As I did with Twitter when it was new, on Mastodon I’m pretty much following anyone who follows me, anyone who interacts with one of my posts, and anyone whose interesting post finds its way into my timeline. When that adds up to more posts than I can keep up with, I’ll curate much more strictly.
Gradually getting my follows arranged for Mastodon. I’m having less trouble than other people, because I had done my best to make Twitter act like Mastodon: I turned off anything that tried to “feature” posts, and just followed a list of people who tweeted interesting stuff.
I guess I don’t really expect that the demise of Twitter will lead to a grand resurgence in websites that offer RSS feeds as the way to follow your favorite writers.
But wouldn’t it be wonderful if it did?
As Twitter swirls around the plug hole, I thought I’d mention that I’m email@example.com. I encourage you to follow me there.
I am also on Mastodon, but my first account there is for my Esperanto stuff, and is all in Esperanto. I’m looking to establish another Mastodon account specifically for my English-language writing-related stuff, but I need to pick a server first. Any suggestions?
Using my microblog
Often—I’d say usually—when I craft something to post to social media I end up disappointed eventually. In particular, when I want to refer back to it and find that it’s lost in the depths of Facebook or twitter and I can’t find it, or can’t refer to it in the way I want to.
I think I’ve got this problem solved now, via micro.blog, which is social media done correctly.
Use micro.blog like this: Have your own blog that generates an RSS feed. Sign up for a micro.blog, and configure it to watch that feed. It will build a twitter-like timeline out of your blog posts. There’s a clever detail about how it does so: Your regular posts will just be posted with your post title and a link. But your short, status posts—your tweet-like posts—show up with the full content instead of just a title and a link. (You signal the difference to micro.blog by omitting a title on your status posts.)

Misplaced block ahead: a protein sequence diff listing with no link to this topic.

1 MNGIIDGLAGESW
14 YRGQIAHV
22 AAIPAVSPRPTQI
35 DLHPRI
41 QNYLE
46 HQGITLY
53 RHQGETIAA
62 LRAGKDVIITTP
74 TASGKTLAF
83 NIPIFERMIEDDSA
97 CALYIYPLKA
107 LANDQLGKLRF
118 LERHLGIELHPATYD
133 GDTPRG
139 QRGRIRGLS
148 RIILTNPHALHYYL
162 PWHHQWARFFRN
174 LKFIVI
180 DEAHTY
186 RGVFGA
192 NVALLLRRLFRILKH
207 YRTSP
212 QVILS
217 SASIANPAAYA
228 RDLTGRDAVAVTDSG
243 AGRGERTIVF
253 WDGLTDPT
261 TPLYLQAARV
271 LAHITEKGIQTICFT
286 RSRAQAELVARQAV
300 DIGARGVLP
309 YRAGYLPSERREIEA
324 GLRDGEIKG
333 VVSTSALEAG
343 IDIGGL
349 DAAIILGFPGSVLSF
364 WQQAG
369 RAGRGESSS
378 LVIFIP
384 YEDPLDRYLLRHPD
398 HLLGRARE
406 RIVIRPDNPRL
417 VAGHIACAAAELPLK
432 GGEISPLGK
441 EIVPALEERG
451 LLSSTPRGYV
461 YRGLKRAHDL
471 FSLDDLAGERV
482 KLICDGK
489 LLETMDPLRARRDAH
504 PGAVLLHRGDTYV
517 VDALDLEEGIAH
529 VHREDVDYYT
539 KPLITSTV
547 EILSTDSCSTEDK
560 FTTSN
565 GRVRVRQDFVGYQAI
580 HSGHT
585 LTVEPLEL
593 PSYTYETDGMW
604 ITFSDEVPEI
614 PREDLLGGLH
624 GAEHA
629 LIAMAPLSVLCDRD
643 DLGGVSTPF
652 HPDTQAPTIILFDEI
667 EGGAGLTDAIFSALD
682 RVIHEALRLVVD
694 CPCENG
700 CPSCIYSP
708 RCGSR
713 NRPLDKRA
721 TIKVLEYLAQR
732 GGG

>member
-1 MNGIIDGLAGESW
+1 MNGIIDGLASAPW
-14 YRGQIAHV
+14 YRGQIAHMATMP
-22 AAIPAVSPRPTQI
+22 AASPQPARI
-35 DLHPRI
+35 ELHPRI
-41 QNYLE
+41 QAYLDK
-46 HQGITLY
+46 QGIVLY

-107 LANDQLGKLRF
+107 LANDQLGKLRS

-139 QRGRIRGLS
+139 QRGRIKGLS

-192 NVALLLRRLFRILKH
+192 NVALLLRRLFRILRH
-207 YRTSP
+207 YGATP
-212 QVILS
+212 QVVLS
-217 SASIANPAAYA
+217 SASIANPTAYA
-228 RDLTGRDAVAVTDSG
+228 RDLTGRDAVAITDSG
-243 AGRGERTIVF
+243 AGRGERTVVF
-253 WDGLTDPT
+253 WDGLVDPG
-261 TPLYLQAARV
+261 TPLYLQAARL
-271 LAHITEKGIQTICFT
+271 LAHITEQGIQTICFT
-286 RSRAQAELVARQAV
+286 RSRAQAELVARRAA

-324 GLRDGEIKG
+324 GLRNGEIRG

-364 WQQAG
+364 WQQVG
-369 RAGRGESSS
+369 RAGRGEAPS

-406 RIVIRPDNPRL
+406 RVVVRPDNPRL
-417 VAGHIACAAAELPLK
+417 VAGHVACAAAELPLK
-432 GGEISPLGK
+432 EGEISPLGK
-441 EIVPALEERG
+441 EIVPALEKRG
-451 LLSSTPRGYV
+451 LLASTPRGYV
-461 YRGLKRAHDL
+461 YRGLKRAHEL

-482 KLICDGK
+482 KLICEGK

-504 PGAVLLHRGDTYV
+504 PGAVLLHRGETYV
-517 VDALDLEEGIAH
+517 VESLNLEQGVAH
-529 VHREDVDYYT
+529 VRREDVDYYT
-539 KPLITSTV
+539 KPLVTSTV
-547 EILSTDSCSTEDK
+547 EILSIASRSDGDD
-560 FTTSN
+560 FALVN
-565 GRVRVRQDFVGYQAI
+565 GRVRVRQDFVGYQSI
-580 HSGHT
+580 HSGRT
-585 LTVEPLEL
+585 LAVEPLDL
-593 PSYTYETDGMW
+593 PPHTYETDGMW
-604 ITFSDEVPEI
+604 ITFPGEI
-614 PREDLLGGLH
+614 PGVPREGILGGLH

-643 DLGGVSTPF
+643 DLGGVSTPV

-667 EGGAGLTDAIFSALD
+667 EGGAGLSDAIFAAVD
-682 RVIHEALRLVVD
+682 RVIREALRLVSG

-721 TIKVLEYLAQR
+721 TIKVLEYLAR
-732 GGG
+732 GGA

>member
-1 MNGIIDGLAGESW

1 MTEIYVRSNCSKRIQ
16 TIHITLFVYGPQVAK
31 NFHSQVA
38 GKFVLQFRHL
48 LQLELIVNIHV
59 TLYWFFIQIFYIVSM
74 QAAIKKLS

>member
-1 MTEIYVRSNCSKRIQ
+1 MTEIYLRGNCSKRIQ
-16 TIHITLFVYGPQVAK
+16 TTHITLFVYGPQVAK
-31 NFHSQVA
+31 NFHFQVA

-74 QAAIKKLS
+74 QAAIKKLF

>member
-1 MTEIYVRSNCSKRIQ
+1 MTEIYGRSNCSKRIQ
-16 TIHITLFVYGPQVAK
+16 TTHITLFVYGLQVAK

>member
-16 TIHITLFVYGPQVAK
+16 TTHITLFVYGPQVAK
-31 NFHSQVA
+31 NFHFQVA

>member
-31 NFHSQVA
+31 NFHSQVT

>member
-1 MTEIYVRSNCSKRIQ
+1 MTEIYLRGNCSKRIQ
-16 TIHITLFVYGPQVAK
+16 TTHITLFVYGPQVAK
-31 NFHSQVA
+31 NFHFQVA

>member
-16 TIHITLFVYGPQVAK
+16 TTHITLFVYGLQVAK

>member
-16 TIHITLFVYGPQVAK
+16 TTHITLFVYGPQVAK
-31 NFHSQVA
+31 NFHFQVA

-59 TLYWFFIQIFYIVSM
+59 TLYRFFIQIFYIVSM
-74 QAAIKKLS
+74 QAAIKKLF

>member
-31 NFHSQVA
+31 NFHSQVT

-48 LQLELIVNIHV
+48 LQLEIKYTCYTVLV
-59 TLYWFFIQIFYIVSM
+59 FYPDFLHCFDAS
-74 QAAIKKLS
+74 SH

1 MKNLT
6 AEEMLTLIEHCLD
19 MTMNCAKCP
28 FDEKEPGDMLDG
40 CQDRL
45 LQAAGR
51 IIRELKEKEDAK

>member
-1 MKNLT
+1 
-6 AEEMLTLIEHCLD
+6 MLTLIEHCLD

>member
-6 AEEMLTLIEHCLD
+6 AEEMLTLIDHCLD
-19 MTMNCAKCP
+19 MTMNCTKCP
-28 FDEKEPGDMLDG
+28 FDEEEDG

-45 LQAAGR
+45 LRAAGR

I set up a micro.blog a couple of years ago (I was a backer on Kickstarter), and was very pleased with how it all worked, with the sole problem being that nobody reads my micro.blog feed. My frustration with that, however, has finally prompted me to do something that I’m always loath to do: Spend money.
I signed up to spend $2 a month to have micro.blog forward my feed on to twitter (and, of course, to support micro.blog). A link to this post will show up with the post title. My status posts are showing up as tweets, just like they’re supposed to.
Going forward I’ll still post to twitter, but generally just replies and retweets. With those exceptions, my plan is to publish all my content here and let micro.blog handle the rest.
Facebook and Instagram: Even worse than Twitter
Whenever I tweet about a company, I like to go ahead and tag the company in the tweet, so they can see what I’m saying about them. Besides that, I’ve a natural inclination toward brand loyalty (for companies whose products I like), so I like to keep up with what the company is doing, and twitter is a good way to do that. (Not nearly as good a way as an RSS feed, but that’s neither here nor there.)
The upshot is that I’m not infrequently searching for a company’s twitter handle—and just lately, I’m pretty often not finding one. More and more companies are limiting their social media presence to Facebook and Instagram—both of which are terrible choices.
Facebook is very bad. It tries to monetize passing on information! It deliberately holds back information that the company wants to share and that I want to see, specifically in order to pressure the company to pay up.
Instagram may be even worse. It is inherently about sharing pictures, whereas information is often best presented as text. Worse yet, it won’t share links, which is almost always what companies (should) want to do, if they’re trying to tell me about the sorts of things I want to hear about.
Twitter is a bad company that provides a service which is bad in many ways, but at least it will show me all the tweets of the company I’ve followed, tweets which can include text and links as well as pictures.
The photo at the top is of a donut I bought this morning at Industrial Donut—the latest company I noticed limiting its social media presence to Facebook and Instagram.